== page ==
Trans-Am series to incorporate pit stops during 2002 racing season CLEARWATER, Fla. (March 27, 2002) -- The Trans-Am Series for the BFGoodrich Tires Cup, North America's longest-running road racing series, has announced several...
Trans-Am series to incorporate pit stops during 2002 racing season
CLEARWATER, Fla. (March 27, 2002) -- The Trans-Am Series for the BFGoodrich Tires Cup, North America's longest-running road racing series, has announced several competition-related rules changes for its 2002 season, the most significant of which will likely make pit stops an essential part of the competition.
The series has mandated a reduction in the size of fuel cells for all Trans-Am entries, from 32 to 24 gallons. The new rule is expected to promote more pit stops for fuel, even as most Trans-Am events are expected to follow the customary 100-mile race format.
"We feel that the addition of pit stops to our events will bring another exciting dimension to Trans-Am competition," says Trans-Am Series president Dennis Huth. "Pit crews play an integral role in the successes of their teams at all levels of motorsport, and given the Trans-Am Series' 100-mile, sprint-race format, the precious fractions of a second a team can save with an efficient pit performance can literally mean the difference between victory and second place."
The series has also simplified its pit stop rules, so that fuel stops will now be permitted anytime, including during caution periods. A maximum of two tires will be allowed to be changed during any pit stop, including those for fuel, and in the interest of promoting pit lane safety, air jacks will be permissible on all 2002 Trans-Am entries.
Sunoco Race Fuels have been adopted as the Official Fuel of the Trans-Am Series. Sunoco's partnership with the series will help to ensure a level playing field for all Trans-Am competitors from a fuel standpoint.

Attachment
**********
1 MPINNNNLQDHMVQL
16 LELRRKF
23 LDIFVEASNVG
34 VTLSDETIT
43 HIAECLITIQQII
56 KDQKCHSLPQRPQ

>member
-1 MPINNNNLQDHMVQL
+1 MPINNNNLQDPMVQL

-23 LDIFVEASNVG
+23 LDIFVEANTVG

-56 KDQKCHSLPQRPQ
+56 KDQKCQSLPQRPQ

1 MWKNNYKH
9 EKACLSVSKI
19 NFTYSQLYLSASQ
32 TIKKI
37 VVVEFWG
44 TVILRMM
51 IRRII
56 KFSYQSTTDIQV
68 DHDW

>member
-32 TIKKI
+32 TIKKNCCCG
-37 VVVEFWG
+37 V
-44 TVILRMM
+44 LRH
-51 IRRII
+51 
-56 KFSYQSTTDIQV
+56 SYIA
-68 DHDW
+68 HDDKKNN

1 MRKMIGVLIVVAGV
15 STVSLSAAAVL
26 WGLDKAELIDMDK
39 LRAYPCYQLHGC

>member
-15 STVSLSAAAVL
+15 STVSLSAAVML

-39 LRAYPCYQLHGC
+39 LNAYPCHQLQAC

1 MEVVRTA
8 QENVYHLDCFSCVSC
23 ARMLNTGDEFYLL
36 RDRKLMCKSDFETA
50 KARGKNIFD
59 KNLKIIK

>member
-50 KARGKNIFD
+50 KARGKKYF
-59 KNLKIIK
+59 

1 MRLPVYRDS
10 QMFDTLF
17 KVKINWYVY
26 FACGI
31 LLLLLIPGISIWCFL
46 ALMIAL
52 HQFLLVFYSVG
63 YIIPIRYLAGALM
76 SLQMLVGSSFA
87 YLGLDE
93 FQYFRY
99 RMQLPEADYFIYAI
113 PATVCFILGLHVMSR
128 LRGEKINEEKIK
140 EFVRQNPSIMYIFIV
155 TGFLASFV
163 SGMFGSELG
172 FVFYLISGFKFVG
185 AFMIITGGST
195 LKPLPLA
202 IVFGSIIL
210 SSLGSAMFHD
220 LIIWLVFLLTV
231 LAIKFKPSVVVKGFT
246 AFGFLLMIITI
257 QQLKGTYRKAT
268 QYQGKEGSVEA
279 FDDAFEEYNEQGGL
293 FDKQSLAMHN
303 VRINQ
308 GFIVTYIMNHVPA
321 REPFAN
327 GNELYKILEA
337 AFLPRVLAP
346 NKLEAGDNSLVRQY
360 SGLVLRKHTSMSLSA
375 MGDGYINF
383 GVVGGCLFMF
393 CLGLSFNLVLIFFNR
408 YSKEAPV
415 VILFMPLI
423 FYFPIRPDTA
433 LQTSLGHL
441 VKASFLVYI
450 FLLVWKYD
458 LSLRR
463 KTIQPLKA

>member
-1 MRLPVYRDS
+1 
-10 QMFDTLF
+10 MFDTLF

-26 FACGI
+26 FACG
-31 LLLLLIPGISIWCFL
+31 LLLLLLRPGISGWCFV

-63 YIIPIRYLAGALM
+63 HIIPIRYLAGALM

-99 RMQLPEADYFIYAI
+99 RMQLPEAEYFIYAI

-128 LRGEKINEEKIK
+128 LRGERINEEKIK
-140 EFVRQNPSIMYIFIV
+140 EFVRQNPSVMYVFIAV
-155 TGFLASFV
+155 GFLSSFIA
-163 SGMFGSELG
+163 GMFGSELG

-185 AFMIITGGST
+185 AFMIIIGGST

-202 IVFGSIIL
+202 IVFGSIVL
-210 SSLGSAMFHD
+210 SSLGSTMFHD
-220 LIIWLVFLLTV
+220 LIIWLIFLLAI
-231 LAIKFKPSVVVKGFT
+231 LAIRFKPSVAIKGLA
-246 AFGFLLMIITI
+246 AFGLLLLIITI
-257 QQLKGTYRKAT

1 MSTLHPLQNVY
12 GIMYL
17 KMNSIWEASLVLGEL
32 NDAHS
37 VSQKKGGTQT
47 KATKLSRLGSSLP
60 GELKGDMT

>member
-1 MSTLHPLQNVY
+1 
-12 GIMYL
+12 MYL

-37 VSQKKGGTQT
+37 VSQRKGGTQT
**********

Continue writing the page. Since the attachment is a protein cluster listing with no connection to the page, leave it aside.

"It's hard to say what to expect until after the first couple races," said Michael Lewis, driver of the AmeriSuites Jaguar for American Spirit Racing, in assessing the rule change, "but it will certainly stir the pot, and add one more variable to the mix at each race. The fact that the stops can be made at any time and that all work can be done simultaneously instead of having to wait for the fueling to be done, will definitely inject some strategy. I'm sure everyone will be doing some hard thinking before the Long Beach opener.
"I know the AmeriSuites crew is excited about the opportunity to show its stuff," added Lewis, who was voted by his fellow drivers as the winner of the BBS Most Improved Driver Award in the 2001 Trans-Am Series. "It definitely will add some excitement to their day and the races in general."
"During a yellow-flag situation, we drivers are definitely going to have to take care not to make a mistake and possibly hurt someone. It still happens in NASCAR, and those guys have pit stops down to an art, so we really need to be alert, particularly in the first few races."
The Trans-Am Series, sanctioned by Englewood, Colorado-based Sports Car Club of America Pro Racing, is the longest-running road racing series in North America, entering its 37th year of competition in 2002. Gentilozzi will be looking to claim his fourth title against a strong field of rivals, including Brian Simo, Johnny Miller, Tommy Archer, Michael Lewis and Rookie of the Year Justin Bell. The 12-race Trans-Am Series season begins on Sunday, April 14, at the Toyota Grand Prix of Long Beach (Calif.). Three of the Trans-Am's mid-season events will be televised nationally by CBS Sports, while the others will air on SPEED Channel. All Trans-Am drivers compete for the prestigious BFGoodrich Tires Cup, emblematic of the series title.
-scca pro racing-